The Major Arcana


Tarot designs proliferate at a seemingly unstoppable pace (you can see a selection of them here) so it’s probably fair to say that the world doesn’t need more of them. However, most modern designs are pastiches or fantasy-oriented works that tend towards an elaboration even more baroque than some of the older designs. My As Above, So Below poster was an earlier attempt at presenting traditional occult schematics in a modern setting. The challenge with this Tarot design was to try and create a Major Arcana set using nothing but international symbol pictograms or dingbat sets. It succeeds for the most part although I had to cheat a couple of times (creating a light bulb from scratch, for instance) and it’s debatable how recognisable these cards would be without their labels. I was following the Aleister Crowley scheme that renames a few of the cards, and some of his designs, especially The Aeon which replaces The Last Judgment, are rather resistant to simplification.

I would have uploaded this to a new CafePress shop as a poster design but their servers don’t seem to like my big jpegs just now. Maybe later.

Update: It finally uploaded. This is the shop.

7 thoughts on “The Major Arcana”

  1. I like it.
    maybe Alan and Jose might find a use for it in their new graphic novel

    Alan Moore and Jose Villarubia are collaborating on a graphic novel about magic, combining Jose’s considerable photographic and illustrative skills.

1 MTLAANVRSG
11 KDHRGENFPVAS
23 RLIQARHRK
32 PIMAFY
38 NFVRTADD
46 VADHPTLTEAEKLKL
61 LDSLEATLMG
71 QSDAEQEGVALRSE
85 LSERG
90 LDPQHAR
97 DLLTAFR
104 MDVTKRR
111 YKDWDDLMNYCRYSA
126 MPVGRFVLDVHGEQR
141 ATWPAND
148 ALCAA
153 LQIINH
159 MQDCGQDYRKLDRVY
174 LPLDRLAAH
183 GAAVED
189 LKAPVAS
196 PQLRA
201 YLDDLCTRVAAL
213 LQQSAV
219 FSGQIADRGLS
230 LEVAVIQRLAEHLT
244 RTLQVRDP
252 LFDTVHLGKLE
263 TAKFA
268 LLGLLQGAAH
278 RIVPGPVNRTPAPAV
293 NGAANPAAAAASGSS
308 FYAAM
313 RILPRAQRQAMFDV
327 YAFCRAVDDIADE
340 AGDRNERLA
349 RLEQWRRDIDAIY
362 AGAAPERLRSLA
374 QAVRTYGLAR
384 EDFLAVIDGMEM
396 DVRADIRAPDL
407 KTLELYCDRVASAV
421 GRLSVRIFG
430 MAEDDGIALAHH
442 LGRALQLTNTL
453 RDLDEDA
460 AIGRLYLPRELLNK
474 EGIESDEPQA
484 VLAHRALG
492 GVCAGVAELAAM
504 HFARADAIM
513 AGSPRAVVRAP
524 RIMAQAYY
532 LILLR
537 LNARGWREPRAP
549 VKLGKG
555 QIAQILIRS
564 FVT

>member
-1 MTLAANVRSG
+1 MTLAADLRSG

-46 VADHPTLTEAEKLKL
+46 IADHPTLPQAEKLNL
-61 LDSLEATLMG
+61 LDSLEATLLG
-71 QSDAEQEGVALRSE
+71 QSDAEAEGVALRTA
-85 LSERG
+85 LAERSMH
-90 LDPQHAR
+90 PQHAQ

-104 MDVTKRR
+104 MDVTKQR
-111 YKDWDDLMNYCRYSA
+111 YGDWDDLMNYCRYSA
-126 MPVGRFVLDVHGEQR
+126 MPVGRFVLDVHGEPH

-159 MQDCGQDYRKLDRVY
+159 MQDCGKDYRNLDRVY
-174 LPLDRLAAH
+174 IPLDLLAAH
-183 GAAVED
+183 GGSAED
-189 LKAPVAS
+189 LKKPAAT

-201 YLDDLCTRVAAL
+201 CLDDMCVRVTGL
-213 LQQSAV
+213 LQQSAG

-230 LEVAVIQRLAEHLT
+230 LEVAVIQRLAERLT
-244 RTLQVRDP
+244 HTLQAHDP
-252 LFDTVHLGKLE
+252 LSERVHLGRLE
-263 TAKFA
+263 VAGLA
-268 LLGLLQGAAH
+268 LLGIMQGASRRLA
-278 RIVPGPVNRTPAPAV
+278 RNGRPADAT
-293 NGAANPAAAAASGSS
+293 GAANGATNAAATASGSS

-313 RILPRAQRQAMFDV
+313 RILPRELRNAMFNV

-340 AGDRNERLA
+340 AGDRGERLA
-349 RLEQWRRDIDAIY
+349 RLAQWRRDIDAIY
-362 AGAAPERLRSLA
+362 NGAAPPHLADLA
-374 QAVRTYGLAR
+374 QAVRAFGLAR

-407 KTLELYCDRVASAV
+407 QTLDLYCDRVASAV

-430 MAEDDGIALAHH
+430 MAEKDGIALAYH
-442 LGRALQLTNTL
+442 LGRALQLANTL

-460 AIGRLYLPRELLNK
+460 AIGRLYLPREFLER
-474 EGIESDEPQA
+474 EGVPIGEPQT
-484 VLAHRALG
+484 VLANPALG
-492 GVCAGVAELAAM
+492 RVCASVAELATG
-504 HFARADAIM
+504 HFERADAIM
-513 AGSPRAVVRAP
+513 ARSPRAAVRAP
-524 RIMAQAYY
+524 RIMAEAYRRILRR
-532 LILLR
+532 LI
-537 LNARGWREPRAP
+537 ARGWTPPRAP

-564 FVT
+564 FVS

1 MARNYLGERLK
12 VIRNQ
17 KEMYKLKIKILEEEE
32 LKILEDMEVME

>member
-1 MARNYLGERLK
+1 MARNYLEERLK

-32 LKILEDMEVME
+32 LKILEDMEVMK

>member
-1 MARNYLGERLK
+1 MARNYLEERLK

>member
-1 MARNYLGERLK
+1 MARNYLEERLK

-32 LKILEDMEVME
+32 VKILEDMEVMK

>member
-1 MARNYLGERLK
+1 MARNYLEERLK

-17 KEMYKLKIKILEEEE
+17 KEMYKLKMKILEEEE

It is being published by a French publisher, and the pair considers it a continuation of the themes espoused in “Promethea.” There is no information if there is yet an English language publisher.

    Although the fool is missing his little dog as he’s about to step off the cliff

  2. I think I know what Jose’s project is as he contacted me a while back about something. However, I won’t reveal any details here.

    There was a dog on the Fool card but only half a one and it looked odd since dogs on signs usually aren’t barking. I might re-instate that if I can find a better way of doing it.

    The semaphore does indeed spell TAROT.

  3. Hi origamifreak and thanks. BTW, I used to be an origami freak myself when younger, still have a few of the simple folds memorised.

    The person who created the International Icon Tarot contacted me after my design was featured on Boing Boing to ask whether I’d seen their version. I hadn’t, mine was done on a whim and (still) isn’t the complete set of cards. I also tried to make my designs as minimal as possible and stick as closely as I could to actual figures taken from road and airport signs and other modern iconography.

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